I've previously mused on whether the higher resolution of Blu-ray offers any real advantages over DVD when it comes to cell-drawn animation, in which real-life shapes are simplified and colours rendered as single tones. But even visually minimalist works like Takahata Isao's My Neighbours, the Yamadas have benefitted from the HD upgrade, in the clarity of the artwork, in the smoothness of gradients, and in the lack of compression artefacts that the high storage capacity of Blu-ray allows. In the case of Laputa: Castle in the Sky, this also resulted in richer and purer colours. All of which is also true of the transfer here, which though not eye-poppingly sharp, is still crisp and detailed and with attractive though not over-saturated colour rendition. Surprisingly, there are very occasionally some compression artefacts visible on gently graduated surfaces, and four minutes in, as Shizuku muses on the library loan tickets and Seiji's name drifts off of them in line with her thoughts, there is some very visible and quite crude digital banding. But before we start blaming the transfer, it's worth noting that Whisper of the Heart was the first Ghibli film to use digital compositing, and this may well be a side-effect of that process. For the most part, though, this is a fine and attractive transfer.
Whisper of the Heart was also the first Ghibli film with a Dolby digital soundtrack, reproduced here as a DTS-HD Master Audio 5.1 surround track in both the original Japanese with optional English subtitles, or the Disney (American) English dub. Although largely front-weighted, the stereo separation is sometimes very distinctive, and there is subtle use made of the surrounds for music and ambient sound and the odd locational effect. Clarity and dynamic range are impressive in both, though the voices on the English track seem just a tad crisper than on the Japanese.
Once again I far prefer the original Japanese track to the English language dub, which transforms Shizuku into a "whatever!" American teen and makes small but still annoying alterations to the dialogue. When Seiji returns the lunch that Shizuku accidentally left at Nishi's shop, for example, Shizuku calls after him as he cycles off with Moon perched on the back of his bike. On the Japanese track, Shizuku spots Moon and calls out to Seiji "The cat! Is that your cat?" whereas on the English track she instead addresses the cat, asking, "That man. Do you know him?" The cat, as you might expect, does not respond. As so often, older voices fare better than their more localised younger counterparts, with James Sikking as Shizuku's perpetually unflappable father being the closest match to the original. Where the Japanese track really wins out over the English is when Shizuku and Yuko sing the 'Country Road' lyrics, a sequence that somehow loses its magic on the English language track. It's hardly surprising – there is, after all, no real logic to Shizuku painstakingly devising English lyrics for a song that already has English lyrics, and the Japanese girls are far better singers.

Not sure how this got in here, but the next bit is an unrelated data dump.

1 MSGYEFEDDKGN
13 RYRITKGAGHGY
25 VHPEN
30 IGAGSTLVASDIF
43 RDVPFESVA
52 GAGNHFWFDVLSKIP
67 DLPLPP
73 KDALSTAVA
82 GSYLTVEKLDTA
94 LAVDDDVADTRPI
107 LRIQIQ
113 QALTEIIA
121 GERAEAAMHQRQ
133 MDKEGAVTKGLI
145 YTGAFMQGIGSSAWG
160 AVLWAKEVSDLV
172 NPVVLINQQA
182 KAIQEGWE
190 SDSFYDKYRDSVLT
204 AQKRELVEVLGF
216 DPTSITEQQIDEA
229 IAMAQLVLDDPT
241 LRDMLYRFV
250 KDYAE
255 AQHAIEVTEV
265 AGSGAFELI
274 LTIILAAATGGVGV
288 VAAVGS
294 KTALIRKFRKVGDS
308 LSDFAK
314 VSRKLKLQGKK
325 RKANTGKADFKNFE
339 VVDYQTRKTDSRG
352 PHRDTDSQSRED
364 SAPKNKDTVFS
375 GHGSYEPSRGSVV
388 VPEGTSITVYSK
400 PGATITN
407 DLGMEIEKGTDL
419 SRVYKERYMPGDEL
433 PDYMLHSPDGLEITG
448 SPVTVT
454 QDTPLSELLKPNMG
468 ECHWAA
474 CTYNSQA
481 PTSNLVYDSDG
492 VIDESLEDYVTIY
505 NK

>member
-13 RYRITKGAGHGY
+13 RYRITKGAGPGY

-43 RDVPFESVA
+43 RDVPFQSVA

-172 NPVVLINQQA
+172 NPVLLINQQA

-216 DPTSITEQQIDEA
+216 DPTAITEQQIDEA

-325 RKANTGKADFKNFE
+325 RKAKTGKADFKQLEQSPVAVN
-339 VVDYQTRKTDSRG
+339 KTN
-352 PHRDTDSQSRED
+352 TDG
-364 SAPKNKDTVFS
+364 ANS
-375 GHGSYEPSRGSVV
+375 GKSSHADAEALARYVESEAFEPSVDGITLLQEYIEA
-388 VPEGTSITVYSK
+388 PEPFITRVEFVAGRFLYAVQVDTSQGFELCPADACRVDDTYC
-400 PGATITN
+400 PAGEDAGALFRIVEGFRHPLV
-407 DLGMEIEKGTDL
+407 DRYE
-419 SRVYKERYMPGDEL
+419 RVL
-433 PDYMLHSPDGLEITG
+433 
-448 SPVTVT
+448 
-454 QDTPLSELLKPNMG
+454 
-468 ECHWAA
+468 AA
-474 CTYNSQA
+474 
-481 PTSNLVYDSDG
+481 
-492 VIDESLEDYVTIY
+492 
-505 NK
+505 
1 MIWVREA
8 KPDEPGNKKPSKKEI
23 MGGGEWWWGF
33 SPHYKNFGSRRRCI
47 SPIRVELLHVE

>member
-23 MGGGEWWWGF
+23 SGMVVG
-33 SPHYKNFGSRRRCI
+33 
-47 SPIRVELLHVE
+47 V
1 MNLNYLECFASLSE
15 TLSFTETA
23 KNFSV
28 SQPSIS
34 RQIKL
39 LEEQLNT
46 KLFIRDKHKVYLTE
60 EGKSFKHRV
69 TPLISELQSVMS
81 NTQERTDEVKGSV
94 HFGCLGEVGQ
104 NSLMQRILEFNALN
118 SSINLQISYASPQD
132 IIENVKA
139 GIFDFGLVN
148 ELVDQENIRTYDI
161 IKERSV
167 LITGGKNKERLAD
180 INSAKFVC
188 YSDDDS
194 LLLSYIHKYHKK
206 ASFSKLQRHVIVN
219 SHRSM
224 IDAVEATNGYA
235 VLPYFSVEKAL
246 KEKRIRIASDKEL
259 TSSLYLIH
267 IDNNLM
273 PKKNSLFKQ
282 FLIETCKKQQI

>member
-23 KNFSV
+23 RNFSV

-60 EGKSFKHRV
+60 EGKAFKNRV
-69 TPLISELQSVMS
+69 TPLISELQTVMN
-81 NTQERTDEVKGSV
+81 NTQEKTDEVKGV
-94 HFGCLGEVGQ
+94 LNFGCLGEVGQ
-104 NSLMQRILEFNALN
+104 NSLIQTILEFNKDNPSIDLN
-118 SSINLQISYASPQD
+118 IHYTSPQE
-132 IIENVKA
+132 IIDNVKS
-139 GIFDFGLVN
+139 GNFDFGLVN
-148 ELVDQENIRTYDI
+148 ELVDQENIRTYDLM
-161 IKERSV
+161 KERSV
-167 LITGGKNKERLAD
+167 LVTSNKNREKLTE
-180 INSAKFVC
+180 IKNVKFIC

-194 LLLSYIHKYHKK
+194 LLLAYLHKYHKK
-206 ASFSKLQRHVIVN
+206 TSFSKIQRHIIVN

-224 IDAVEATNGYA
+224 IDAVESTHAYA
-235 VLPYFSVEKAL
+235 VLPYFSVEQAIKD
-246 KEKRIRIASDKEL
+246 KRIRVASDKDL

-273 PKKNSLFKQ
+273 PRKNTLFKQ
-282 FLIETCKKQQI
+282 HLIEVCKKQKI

As is often the way with Ghibli DVDs (most of the extras here have been ported over from Optimum's earlier DVD release), the storyboards have been included for the entire film, and can be watched alongside the main feature and switched on and off using the picture-in-picture button on the remote control. Perhaps unsurprisingly, they are remarkably close to the final artwork in both their design and framing.
Background Artwork from "The Baron's Story" (4:46)
An animated slideshow to music of Inoue Naohisa's background paintings from the in-film visualisation of the story Shizuku writes and presents for Nishi to read.
Four Masterpieces from Inoue Naohisa: From Start to Finish (34:43)
The creation of four paintings by Inoue Naohisa done as slow-step time lapse and set to music. We can presume the process is accurately shown, and if so there's something intriguing about it, an abstract image from which shapes slowly emerge and become more clearly defined.
Behind the Microphone (7:59)
A standard inclusion from the American Disney release of the film that looks at the recording of the English language track and includes brief interview snippets with the performers. If you're not a fan of this track (and for the most part, I am not) then this is has a somewhat limited appeal. One of the younger female performers says "awesome" twice, and James B. Sikking, the American actor whose voice most closely matched the Japanese original, is the only lead player not shown or interviewed.
There are also 4 Japanese TV Spots (7:18), the fourth of which is longer than the three that precede it combined, plus 2 Original Japanese Trailers (2:53). There are also the usual trailers for other films in the Studio Ghibli Collection.
Ghibli does it again with this beguilingly handled and wonderfully animated and textured teen love story, the only feature from a director whose career was tragically cut short before he made a second film. If you already have the DVD then the decision to upgrade will rest largely on the picture and sound quality, both of which are fine, but if you've yet to grab it then this is a must. Warmly recommended.
* The cat in question and the feline statuette in Nishi's shop known as The Baron reappeared in Ghibli's 2002 The Cat Returns.